Office Space and Amenities
In addition to knowing how much you’ll be paying for the office space, you’ll want to be clear on precisely what your money will be getting you.
What services and amenities are available?
Depending on the commercial building type, you may have access to 24/7 security and reception services. Telephone, internet, and guest WiFi may also be included. There may also be shared amenities and spaces, such as boardrooms, lunch rooms, etc.
What about parking?
Is there parking at the building? How much does it cost for tenants? What about parking for your clients and guests?
What are the signage opportunities available?
Will people be able to find and/or identify your business easily? Can you use your company logo or nameplate in the building?
Who are the other tenants in the building — and what happens if your competitor wants to move in next door?
Is the business next door going to generate a lot of noise in the building when you’re trying to have an important meeting with your top client? Will the clientele of your neighbors be off-putting to your customers? What happens if one of my closest competitors wanted to move into the building? You can negotiate these issues with your landlord before signing your lease if you think it’s necessary for your business.
Lease Length and Flexibility
What lease terms are available?
Many commercial leasing agents will automatically put you on the longest lease, even when shorter terms may be available. Make sure you ask about alternative leasing options when looking for commercial office space.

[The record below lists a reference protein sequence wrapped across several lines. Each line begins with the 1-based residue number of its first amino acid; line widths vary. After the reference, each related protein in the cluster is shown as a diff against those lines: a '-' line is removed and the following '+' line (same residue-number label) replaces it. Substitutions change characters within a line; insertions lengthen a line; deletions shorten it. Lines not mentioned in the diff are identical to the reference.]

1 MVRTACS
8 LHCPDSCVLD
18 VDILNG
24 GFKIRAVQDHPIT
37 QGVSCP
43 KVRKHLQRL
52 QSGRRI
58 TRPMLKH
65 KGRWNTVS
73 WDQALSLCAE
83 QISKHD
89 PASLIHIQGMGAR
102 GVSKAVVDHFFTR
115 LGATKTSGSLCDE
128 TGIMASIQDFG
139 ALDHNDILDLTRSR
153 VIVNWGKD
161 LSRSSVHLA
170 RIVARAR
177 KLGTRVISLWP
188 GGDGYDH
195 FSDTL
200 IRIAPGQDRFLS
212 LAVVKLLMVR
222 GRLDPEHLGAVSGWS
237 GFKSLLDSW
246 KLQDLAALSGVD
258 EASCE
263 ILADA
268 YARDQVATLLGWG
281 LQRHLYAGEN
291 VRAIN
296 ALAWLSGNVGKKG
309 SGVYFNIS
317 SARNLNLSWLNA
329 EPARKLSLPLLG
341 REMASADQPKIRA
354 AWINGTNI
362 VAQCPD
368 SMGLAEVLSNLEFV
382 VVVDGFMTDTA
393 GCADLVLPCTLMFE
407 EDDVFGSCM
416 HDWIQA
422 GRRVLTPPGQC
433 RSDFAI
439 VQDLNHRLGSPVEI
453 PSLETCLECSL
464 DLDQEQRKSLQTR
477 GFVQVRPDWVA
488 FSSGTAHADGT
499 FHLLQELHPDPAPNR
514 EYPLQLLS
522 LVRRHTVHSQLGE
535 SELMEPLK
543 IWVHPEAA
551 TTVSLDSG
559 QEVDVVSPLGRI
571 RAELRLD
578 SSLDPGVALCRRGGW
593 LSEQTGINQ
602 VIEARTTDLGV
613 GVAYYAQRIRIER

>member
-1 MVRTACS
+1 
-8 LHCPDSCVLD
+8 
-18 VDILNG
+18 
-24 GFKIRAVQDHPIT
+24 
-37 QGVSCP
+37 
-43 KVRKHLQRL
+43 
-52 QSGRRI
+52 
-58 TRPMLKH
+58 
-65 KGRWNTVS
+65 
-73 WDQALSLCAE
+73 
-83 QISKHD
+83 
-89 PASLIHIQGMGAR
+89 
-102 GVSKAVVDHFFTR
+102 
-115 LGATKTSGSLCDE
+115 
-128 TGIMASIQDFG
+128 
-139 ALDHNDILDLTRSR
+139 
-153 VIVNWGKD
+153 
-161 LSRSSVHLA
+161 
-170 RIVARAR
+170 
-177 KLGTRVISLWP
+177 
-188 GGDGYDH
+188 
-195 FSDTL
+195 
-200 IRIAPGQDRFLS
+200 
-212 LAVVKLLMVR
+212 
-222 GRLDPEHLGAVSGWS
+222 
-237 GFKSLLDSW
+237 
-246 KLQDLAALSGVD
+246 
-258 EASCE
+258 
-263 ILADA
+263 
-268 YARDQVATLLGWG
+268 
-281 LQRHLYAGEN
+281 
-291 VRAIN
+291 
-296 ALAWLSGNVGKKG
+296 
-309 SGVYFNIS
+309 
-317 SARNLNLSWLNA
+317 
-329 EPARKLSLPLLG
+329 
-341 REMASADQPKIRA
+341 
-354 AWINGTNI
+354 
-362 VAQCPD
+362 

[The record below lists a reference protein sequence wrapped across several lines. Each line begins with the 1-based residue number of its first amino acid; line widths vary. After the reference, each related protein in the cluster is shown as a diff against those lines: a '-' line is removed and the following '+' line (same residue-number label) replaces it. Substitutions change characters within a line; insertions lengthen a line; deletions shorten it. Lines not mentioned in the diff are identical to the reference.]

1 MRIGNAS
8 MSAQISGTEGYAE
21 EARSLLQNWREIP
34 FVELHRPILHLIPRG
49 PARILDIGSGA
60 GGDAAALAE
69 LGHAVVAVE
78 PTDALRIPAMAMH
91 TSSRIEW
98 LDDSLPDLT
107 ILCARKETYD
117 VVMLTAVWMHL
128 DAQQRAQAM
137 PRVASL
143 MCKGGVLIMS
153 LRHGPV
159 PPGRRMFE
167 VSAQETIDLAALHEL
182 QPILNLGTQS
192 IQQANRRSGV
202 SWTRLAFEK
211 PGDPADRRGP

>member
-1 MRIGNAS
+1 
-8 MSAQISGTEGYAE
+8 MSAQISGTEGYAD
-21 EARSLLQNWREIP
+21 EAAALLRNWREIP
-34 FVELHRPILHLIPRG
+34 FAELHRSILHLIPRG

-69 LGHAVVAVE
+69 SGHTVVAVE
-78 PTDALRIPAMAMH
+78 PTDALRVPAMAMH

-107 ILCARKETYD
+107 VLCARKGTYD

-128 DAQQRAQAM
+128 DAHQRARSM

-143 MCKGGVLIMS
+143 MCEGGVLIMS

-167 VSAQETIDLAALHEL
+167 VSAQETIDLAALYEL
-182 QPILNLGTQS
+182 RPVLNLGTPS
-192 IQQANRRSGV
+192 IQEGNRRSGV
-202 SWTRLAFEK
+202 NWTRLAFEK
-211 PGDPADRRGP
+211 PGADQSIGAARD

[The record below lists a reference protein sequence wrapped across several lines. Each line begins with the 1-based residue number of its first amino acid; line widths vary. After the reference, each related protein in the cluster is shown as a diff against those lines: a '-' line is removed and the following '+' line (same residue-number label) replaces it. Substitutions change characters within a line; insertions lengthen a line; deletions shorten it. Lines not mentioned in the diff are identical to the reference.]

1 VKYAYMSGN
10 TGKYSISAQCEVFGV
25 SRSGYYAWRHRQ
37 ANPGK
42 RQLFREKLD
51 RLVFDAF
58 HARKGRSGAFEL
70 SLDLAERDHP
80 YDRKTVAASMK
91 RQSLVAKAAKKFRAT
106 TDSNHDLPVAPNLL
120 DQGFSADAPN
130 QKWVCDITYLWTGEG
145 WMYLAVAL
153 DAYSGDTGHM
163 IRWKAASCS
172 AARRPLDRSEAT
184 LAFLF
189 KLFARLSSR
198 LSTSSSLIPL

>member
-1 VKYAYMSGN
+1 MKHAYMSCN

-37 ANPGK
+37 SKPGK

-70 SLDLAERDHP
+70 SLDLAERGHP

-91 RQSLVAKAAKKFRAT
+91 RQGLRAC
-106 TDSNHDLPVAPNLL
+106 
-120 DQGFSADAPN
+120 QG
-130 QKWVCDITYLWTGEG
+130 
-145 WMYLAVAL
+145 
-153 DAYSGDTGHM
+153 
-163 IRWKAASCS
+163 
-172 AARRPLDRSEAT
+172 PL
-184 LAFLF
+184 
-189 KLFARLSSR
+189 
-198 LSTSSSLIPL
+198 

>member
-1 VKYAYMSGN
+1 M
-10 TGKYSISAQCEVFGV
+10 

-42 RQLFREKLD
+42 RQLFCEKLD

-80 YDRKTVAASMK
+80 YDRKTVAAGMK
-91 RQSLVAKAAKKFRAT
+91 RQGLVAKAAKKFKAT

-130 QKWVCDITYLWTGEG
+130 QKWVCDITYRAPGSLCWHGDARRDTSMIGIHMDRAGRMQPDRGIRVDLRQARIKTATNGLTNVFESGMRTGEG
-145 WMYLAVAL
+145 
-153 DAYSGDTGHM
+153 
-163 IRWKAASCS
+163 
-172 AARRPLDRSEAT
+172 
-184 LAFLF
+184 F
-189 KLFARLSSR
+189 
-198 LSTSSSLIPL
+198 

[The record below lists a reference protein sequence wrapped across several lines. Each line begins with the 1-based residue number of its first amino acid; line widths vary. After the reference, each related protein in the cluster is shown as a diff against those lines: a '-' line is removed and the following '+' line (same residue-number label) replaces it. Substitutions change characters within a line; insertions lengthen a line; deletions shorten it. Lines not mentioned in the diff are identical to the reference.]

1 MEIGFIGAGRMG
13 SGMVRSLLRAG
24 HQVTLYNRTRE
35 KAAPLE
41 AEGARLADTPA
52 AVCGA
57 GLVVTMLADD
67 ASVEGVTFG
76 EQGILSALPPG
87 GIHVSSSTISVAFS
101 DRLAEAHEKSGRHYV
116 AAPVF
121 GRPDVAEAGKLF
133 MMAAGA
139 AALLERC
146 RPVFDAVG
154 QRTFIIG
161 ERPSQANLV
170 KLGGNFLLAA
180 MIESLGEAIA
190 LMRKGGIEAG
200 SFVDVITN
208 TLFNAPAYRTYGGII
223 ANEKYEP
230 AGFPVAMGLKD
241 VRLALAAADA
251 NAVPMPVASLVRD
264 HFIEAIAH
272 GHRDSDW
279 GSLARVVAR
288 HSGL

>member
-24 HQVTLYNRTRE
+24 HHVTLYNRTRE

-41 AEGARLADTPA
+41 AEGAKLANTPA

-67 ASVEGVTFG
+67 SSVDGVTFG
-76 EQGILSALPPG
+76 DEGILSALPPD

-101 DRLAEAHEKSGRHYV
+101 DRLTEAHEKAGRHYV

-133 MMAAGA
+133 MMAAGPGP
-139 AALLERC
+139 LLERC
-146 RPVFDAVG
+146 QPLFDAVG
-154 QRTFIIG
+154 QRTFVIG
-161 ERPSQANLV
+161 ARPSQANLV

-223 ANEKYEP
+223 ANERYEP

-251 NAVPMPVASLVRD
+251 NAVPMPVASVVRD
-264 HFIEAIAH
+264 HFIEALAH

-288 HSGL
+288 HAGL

Will you have an option to renew at the end of the lease?
When your lease ends, unless it states otherwise, your landlord has no obligation to offer you the same office space or rental price. If you want to stay on at the end of your lease, you may face a steep rent hike to match market rates. Check whether a renewal option is included in the commercial lease and if not, consider negotiating one before you sign.
Will you be able to sublease?
Say you find halfway through your office lease that the space is no longer meeting your needs, or you must relocate back to your home state for an emergency. What do you do? Can you sublease the office space? If so, what terms will you need to meet? For example, the landlord may have specific requirements for the kind of tenant you must find to take on the space.
What happens if the landlord goes bankrupt?
Change is constant. While you can never predict the future, you can ensure that you are protected in unexpected circumstances. One such protection is making sure your commercial lease has a “recognition” or “non-disturbance” clause. This means that you stay in possession of the leased office space, even in the event of foreclosure.
This may seem like a lot of information to gather, but by taking the time to understand your lease now fully, you can save yourself a lot of time (and headaches) in the future. When it comes to leasing office space, it’s better to be overly prepared than not prepared enough.